Reserve Course Material to Classes

Gail Chiasson, North American Editor

Haivision Network Video, Montreal and Chicago has announced that the University of Ottawa is using the Makito H.264 encoder and Furnace IP video system to leverage the school’s existing IP infrastructure to deliver audio/visual materials – normally on reserve in the library – to any one of 156 multimedia classrooms.

In enabling cost-effective streaming of HD H.264 video, the Haivision solution provides exceptional video quality, high reliability, and the security required to maintain copyright protection of digital media.

“We evaluated numerous video delivery solutions before choosing to work with Haivision,” says Mark Gareau, director, Multimedia Distribution Service, part of the Teaching and Learning Support Service at the University of Ottawa. “In addition to being cost-effective, the company’s products proved to be the most robust and reliable. Haivision itself has provided excellent support and communication, both of which have been valuable in establishing a strong working relationship throughout this project.”

The Furnace IP video system provides a complete infrastructure for delivering secure video to every desktop and display. Users can record any source, apply metadata, and deliver live or recorded content and video on demand. The Furnace system’s InStream player technology works across all platforms and requires no installation or client system upgrades. When combined with Haivision’s Makito H.264 encoder, the Furnace provides encrypted video from end to end.

At the University of Ottawa, the Makito encoder and Furnace IP video system provide flexible, secure video delivery for classroom instruction as well as the campus-wide broadcasting of live events. The Furnace makes digital media from the University of Ottawa’s film library readily and securely available to instructors and students where and when they can be most effectively included in the teaching or study program. This means the media assets can now be used more effectively while the cost and complexity of distributing these valuable assets are dramatically reduced.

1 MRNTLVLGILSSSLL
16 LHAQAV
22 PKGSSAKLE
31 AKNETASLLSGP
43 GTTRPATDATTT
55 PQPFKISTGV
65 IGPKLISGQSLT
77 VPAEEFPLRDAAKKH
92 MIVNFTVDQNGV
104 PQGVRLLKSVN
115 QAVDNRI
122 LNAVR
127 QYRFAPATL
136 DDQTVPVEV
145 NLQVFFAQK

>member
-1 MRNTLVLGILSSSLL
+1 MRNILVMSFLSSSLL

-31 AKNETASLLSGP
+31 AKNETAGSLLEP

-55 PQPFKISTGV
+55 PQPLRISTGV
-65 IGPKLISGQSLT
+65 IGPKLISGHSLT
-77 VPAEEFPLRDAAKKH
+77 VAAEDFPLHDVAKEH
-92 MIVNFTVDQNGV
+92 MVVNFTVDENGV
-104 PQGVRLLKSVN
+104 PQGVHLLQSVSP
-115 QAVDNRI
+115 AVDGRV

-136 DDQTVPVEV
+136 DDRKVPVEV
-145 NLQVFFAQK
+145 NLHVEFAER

Because the University of Ottawa is the largest bilingual university in Canada, the ability to design bilingual branding and user interface elements is key. The flexibility of the Haivision Furnace system also is critical, as it supports and simplifies future integration of digital signage into the University of Ottawa’s multimedia video delivery and communications network.

“The University of Ottawa’s installation of Haivision systems represents the first large-scale implementation of this kind within a Canadian university,”
says Peter Maag, executive vice president of marketing at Haivision. “The installation also demonstrates the remarkably high video quality that can be maintained in delivering live and recorded content across educational campuses. The Furnace system now in place provides a robust foundation as the University continues to develop its media delivery capabilities.”

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